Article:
So Jimmy Choo is the
latest internationally renowned designer to work with
high street giant H+M.
Now, having been a poor student for as long as I
care to remember- and trust me I am very gradually
not wanting to admit to my age-I confess I don’t own a set
of the Choo Choo train. Yet, since the age of 14 they
have felt a part of my wardrobe, television shows
like ‘Sex and the City’ spoke about them so often,
that they and other giants like Dior, Blahnick and
Louboutin, rolled off my tongue like fat, juicy toffee’s.
You’d think that I’d be thrilled, that I’d already started
saving, and had staked out my spot to camp outside
the Oxford Street Flagship London H+M. But, I’m not.
For me, they are just not going to be as good as the
real thing. Surely the whole point of buying such an
expense pair of shoes is that they are rare, not many
people have them, and just by putting them on you are
instantly giving yourself that much needed status symbol.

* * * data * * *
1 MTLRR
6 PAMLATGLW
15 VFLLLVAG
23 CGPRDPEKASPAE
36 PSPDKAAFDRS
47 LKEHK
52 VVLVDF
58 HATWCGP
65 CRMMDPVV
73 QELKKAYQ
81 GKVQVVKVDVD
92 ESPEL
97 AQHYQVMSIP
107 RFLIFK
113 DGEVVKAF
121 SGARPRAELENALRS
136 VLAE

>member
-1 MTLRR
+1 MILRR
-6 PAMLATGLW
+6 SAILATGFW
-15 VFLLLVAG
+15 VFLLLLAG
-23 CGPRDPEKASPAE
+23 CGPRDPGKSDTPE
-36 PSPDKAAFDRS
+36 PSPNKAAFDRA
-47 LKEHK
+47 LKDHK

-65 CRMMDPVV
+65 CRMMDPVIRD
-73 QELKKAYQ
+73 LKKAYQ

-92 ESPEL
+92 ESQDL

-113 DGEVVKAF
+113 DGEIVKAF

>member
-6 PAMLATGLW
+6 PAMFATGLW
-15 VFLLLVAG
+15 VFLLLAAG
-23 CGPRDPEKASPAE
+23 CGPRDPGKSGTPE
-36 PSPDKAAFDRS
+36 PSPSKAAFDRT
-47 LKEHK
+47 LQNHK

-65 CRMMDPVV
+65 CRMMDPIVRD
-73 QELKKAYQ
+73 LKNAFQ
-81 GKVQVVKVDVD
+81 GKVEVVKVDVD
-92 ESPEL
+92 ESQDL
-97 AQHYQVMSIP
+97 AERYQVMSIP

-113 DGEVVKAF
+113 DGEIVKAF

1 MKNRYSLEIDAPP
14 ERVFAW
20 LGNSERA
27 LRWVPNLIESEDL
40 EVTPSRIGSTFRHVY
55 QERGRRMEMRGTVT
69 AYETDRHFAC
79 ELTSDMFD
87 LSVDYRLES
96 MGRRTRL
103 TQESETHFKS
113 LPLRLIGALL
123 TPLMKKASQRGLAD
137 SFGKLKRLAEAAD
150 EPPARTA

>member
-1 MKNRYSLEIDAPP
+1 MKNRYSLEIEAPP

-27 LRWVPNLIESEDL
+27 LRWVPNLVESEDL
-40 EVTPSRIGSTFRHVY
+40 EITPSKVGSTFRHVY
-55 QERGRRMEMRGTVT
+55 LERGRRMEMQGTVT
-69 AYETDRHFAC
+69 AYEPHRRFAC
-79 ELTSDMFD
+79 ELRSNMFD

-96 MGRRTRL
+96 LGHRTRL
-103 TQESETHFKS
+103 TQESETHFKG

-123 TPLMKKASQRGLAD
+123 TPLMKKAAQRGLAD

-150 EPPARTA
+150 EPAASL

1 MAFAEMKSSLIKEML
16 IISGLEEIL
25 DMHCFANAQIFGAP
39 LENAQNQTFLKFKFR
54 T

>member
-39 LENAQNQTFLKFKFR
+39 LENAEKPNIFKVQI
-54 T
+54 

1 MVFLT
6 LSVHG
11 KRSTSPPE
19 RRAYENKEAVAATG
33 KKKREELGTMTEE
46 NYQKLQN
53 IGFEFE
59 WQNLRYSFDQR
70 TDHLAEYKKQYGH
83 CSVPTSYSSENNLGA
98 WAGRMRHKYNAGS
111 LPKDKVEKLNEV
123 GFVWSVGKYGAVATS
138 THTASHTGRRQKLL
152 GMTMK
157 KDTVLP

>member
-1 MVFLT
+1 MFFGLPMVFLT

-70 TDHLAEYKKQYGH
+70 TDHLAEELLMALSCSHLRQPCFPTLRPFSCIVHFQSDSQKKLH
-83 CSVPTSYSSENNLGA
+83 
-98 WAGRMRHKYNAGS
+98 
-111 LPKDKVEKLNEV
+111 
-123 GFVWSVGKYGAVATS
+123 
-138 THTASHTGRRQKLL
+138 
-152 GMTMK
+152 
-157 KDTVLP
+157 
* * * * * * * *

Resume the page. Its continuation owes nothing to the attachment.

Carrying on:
Couture is meant to be expensive, it’s meant to be special,
one of a kind as it were.
And the sad thing is, is these shoes are not going to
come cheap, a pair of ballet pumps will set you back
£30, while boots are retailing at £170. What average
H+M shopper has this spare? Yes I accept some
women will scrimp, save, beg, borrow and steal,
to get their hands on these shoes,
but am I the only person to take a step back
and ask “Why hasn’t H+M spent more time and
money designing a glamorous highstreet collection”
Think about it. If half of the money spent on
designing this collection, securing advertising and
all of those expensive things that shops need to
spend money on to launch a collection was spent on
a new collection, with no famous collaborations.
Of course, it might not make as much money, or
be as illustrious, but I honestly think the customer
would be happy with a high-class budget option,
which is what H+M is meant
to be about. And after all, I’m the customer,
and as the saying goes aren’t I “always right?”